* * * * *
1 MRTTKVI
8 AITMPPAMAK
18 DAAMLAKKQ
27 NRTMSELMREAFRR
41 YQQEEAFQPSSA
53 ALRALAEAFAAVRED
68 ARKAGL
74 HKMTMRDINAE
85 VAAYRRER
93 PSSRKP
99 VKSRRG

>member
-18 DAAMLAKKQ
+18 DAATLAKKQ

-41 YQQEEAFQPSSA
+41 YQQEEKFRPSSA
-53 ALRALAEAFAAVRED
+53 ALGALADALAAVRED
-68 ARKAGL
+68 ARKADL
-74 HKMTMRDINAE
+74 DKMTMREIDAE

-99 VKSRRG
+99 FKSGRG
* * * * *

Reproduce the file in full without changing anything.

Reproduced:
1 MRTTKVI
8 AITMPPAMAK
18 DAAMLAKKQ
27 NRTMSELMREAFRR
41 YQQEEAFQPSSA
53 ALRALAEAFAAVRED
68 ARKAGL
74 HKMTMRDINAE
85 VAAYRRER
93 PSSRKP
99 VKSRRG

>member
-18 DAAMLAKKQ
+18 DAATLAKKQ

-41 YQQEEAFQPSSA
+41 YQQEEKFRPSSA
-53 ALRALAEAFAAVRED
+53 ALGALADALAAVRED
-68 ARKAGL
+68 ARKADL
-74 HKMTMRDINAE
+74 DKMTMREIDAE

-99 VKSRRG
+99 FKSGRG